Yesterday while housesitting for a friend, the wife and I finished off a hearty dinner. (For those both wondering and not wondering, I dropped culinary skillz to the tune of mussels in white-wine and garlic broth accompanied by a toasted baguette, fresh green beans in lemon-parsley butter and rosemary roasted potatoes. Fools better recognize.) While coming down from my mollusk-induced high, I opted for a piece of chocolate for dessert. I curiously noted the chocolate’s label: “65% Cacao”.
Trendspotting time, homes.
Chocolate companies are repping this cacao trend to the fullest. Take a look at some of the yuppie high-end chocolates next time you’re at the grocery store, and you’ll inevitably notice more percentage rates than a savings and loan.
For those who aren’t Pennsylvanian — read “awesome” — and haven’t done Hershey’s Chocolate World (be warned that the link features loud and annoying music), the cacao tree — native to Mesoamerica and an important part of the Columbian exchange — produces the beans that are processed into cocoa and, subsequently, chocolate. If chocolate is steel, cacao is the iron ore. (I guess that means adding milk is the Bessemer process and Switzerland is the Monongahela Valley.)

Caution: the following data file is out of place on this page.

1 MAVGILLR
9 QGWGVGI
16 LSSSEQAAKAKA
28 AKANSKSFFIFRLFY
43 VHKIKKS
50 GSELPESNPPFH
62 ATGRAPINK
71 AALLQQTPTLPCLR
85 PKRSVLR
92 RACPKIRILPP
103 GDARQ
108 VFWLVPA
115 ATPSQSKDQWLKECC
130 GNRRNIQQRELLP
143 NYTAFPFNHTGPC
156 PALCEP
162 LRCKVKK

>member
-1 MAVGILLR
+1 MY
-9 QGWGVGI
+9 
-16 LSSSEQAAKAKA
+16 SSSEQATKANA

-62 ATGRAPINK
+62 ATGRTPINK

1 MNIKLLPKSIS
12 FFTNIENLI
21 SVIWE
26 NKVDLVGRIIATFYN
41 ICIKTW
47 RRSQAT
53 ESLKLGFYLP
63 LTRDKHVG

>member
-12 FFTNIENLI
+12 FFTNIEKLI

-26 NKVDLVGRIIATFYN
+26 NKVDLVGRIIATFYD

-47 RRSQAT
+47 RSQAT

As a dude who likes to get his occasional chocolate on, I think I am qualified to state that good chocolate, like any good food, does not happen solely by cramming your product with as much of one ingredient as you can. It is instead about balance: cacao is one part, but how well do you balance it with sugar, milk and other ingredients? That is key.
The cacao-percentage thing then is sly marketing: a way for one chocolate company to artificially quantify that its product is better than the competitor. I don’t know if this strategy is native to the U.S. chocolate market, but it does seem like a peculiarly American way to advertise food. Add in the oft-discussed health benefits of dark chocolate — easily confused with its tastier milk-enhanced variant, and who doesn’t like to exaggerate the healthiness of something that tastes great? — and you have the perfect status-symbol storm.
I think most of us are smart enough not to buy chocolate based on it having some higher numerical value, but I’m sure there are people who do so. To those people, I say, yo: buy the best-tasting kind, because higher cacao != consistently awesome.
This chocolate, on the other hand, always == awesome.